As sure as thesis breeds antithesis, blogging’s popularity within the legal profession is drawing some to question its value, mostly with regard to marketing.

Last week, Dale Tincher, president of the Web development company Consultwebs, published a thoughtful piece, Law Firm Blogs – Hip or Hype?, in which he said that the majority of law firm blogs are “a significant waste of time, money and credibility.” Kevin O’Keefe followed with a point-by-point response to Tincher’s article. Then today, TechnoLawyer circulated an article by Santa Monica, Calif., lawyer Joe Hartley titled, “A Contrarian View of Legal Blogs.” (Unfortunately, I do not see Hartley’s article available anywhere online.) Hartley’s article makes several interesting points, leading to the conclusion: “A well-written piece in your firm’s library of available articles, composed without the pressure of immediate deadlines, will serve your firm far better than following the blogging crowd and joining the cacophony of loud voices and empty content.”

The synthesis, I believe, lies in neither overstating nor understating blogging’s value. In fairness to Tincher, it is not accurate to call him a contrarian. His message is more cautionary, urging law firms to plan before jumping on the blogging bandwagon. “I believe that law firm blogs can be very effective if developed as part of a cohesive overall marketing campaign,” he writes. Earlier, he says, “If your vision is to develop a blog and quickly attract a significant number of cases, you will be disappointed.” Tincher urges that, for marketing, “a blog should be coordinated with a Website, articles written for periodicals and other proactive promotional approaches in order to succeed.” O’Keefe responds that blogs are Web sites — that most Internet users can’t tell the difference between a well-designed blog and a Web site — and that blogs do bring in new business and revenue, even without other marketing.

Both Tincher and O’Keefe make many valid and important points. I don’t mean to trivialize either article by overgeneralizing their conclusions, but I strongly agree with what I take to be Tincher’s basic point: Blogging is not for everyone and you need to assess whether it is right for you before you leap into it. Even if it is right for you, do not exaggerate what blogging can accomplish as a marketing tool. Sure, O’Keefe is correct that some lawyers report getting business from blogging, but far more will tell you otherwise.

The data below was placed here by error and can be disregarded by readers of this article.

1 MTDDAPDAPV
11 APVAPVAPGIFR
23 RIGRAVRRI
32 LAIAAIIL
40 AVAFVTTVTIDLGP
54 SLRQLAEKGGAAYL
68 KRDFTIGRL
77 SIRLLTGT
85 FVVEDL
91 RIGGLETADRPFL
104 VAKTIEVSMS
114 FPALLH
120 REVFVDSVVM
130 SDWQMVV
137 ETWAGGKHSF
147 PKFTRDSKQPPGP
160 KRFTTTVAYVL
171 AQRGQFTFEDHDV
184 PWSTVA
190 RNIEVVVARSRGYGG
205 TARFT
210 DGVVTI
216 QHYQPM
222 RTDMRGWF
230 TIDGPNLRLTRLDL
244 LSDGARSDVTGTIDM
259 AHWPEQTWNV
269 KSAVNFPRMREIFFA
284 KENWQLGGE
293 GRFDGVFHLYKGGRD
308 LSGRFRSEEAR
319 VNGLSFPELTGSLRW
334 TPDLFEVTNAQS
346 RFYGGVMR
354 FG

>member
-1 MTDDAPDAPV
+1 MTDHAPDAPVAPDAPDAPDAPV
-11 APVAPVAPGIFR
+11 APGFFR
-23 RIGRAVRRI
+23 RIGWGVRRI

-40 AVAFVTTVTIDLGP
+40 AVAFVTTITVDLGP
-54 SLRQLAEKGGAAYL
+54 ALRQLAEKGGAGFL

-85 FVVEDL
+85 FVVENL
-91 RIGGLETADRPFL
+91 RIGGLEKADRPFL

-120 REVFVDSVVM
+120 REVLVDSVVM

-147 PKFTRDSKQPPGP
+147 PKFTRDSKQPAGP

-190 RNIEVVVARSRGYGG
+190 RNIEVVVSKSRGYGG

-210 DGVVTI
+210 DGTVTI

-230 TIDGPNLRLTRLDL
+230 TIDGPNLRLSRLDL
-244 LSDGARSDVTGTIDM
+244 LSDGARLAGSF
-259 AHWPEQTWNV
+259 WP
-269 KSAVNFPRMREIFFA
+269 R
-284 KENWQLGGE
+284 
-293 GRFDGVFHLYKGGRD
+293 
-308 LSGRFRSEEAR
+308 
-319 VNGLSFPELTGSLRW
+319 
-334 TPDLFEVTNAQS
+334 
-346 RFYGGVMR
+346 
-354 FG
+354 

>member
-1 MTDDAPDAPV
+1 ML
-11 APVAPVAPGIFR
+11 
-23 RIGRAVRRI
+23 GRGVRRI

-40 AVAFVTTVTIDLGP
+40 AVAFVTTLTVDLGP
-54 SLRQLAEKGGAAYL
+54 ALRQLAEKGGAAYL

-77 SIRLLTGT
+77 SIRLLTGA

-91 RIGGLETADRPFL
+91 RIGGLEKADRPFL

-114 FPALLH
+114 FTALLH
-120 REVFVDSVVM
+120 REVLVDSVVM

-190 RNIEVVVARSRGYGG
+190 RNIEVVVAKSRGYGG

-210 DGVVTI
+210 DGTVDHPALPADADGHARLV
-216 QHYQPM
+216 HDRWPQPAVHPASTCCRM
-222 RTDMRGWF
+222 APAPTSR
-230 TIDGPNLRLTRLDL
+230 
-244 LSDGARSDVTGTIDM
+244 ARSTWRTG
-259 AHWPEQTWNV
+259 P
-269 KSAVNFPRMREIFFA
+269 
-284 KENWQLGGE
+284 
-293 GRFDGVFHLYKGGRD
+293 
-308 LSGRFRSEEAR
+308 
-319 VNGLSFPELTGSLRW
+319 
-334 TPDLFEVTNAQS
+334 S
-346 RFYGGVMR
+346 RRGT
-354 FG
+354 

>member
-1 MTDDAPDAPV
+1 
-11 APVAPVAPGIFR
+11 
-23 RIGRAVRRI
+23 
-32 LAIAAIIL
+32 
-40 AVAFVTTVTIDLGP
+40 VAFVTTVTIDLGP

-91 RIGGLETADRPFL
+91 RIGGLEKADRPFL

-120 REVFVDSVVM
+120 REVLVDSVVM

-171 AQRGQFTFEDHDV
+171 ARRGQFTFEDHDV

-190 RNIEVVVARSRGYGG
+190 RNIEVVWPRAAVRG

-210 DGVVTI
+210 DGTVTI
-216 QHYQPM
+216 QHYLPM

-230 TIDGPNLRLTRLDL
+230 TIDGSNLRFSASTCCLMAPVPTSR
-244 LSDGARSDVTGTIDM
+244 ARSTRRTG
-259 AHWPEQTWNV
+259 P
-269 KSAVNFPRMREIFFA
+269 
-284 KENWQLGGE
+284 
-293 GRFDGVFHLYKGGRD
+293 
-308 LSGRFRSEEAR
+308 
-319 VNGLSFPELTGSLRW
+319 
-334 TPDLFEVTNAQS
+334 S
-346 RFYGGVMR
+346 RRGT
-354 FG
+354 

To my mind, what you can realistically expect from blogging as a marketing tool is:

  • You will achieve higher search-engine rankings. This is important. Firms pay good money to search-optimization consultants looking for precisely this outcome. A consumer who searches for a trademark lawyer on Google will find Marty Schwimmer right there at the top of the rankings. Marty didn’t pay anyone to optimize his site to get that result.
  • You may achieve broader name recognition. Certainly, you will become better known among bloggers and legal gearheads. But while bloggers many become better known among a certain national and even international community, they may remain virtually anonymous among the local community in which they practice. Blogging is more effective for certain types of practices than for others.
  • You may be able to enhance your standing as an authority in your field. This may lead to other opportunities to publish or speak.

I hope TechnoLawyer will point out to me if Hartley’s article is available on the Web somewhere. He makes some points worthy of debate. However, his ultimate conclusion — that a library of articles on a law firm’s Web site will serve your firm far better than a blog — is simply wrong. A library of articles has value for showing your firm’s capabilities, but a library will not draw visitors to your site with anywhere near as much certainty or power as a blog. To the extent that marketing on the Internet is about attracting visitors, a blog will dramatically outperform just about any other method there is.

Blogging is not the be-all or end-all of legal marketing. It is, however, highly effective for raising one’s visibility and stature on the Internet. That heightened visibility often leads to ancillary benefits with marketing value of their own. The greater your visibility, the more likely you’ll be found. The greater your stature, the more likely those who find you will retain you. In the end, that’s all there is to marketing.

Photo of Bob Ambrogi Bob Ambrogi

Bob is a lawyer, veteran legal journalist, and award-winning blogger and podcaster. In 2011, he was named to the inaugural Fastcase 50, honoring “the law’s smartest, most courageous innovators, techies, visionaries and leaders.” Earlier in his career, he was editor-in-chief of several legal publications, including The National Law Journal, and editorial director of ALM’s Litigation Services Division.